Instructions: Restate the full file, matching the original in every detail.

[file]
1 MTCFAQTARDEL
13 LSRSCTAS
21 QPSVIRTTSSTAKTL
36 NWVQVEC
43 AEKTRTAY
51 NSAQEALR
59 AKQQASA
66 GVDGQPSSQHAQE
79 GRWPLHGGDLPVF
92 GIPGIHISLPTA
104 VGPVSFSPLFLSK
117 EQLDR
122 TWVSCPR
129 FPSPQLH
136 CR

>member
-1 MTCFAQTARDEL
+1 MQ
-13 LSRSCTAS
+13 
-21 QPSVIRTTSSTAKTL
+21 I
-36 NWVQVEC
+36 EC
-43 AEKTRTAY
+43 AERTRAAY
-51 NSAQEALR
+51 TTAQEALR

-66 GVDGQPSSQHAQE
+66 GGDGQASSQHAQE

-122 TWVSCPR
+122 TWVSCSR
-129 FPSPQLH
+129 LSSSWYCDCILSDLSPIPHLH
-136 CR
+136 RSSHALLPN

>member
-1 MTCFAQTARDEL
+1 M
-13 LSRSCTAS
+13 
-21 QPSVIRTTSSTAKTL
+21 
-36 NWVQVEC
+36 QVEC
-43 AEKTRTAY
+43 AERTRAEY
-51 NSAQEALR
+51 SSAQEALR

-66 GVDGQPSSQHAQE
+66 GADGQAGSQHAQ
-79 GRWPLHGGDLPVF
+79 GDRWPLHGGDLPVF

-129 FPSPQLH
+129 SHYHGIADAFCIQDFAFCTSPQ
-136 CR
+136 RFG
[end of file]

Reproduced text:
1 MTCFAQTARDEL
13 LSRSCTAS
21 QPSVIRTTSSTAKTL
36 NWVQVEC
43 AEKTRTAY
51 NSAQEALR
59 AKQQASA
66 GVDGQPSSQHAQE
79 GRWPLHGGDLPVF
92 GIPGIHISLPTA
104 VGPVSFSPLFLSK
117 EQLDR
122 TWVSCPR
129 FPSPQLH
136 CR

>member
-1 MTCFAQTARDEL
+1 MQ
-13 LSRSCTAS
+13 
-21 QPSVIRTTSSTAKTL
+21 I
-36 NWVQVEC
+36 EC
-43 AEKTRTAY
+43 AERTRAAY
-51 NSAQEALR
+51 TTAQEALR

-66 GVDGQPSSQHAQE
+66 GGDGQASSQHAQE

-122 TWVSCPR
+122 TWVSCSR
-129 FPSPQLH
+129 LSSSWYCDCILSDLSPIPHLH
-136 CR
+136 RSSHALLPN

>member
-1 MTCFAQTARDEL
+1 M
-13 LSRSCTAS
+13 
-21 QPSVIRTTSSTAKTL
+21 
-36 NWVQVEC
+36 QVEC
-43 AEKTRTAY
+43 AERTRAEY
-51 NSAQEALR
+51 SSAQEALR

-66 GVDGQPSSQHAQE
+66 GADGQAGSQHAQ
-79 GRWPLHGGDLPVF
+79 GDRWPLHGGDLPVF

-129 FPSPQLH
+129 SHYHGIADAFCIQDFAFCTSPQ
-136 CR
+136 RFG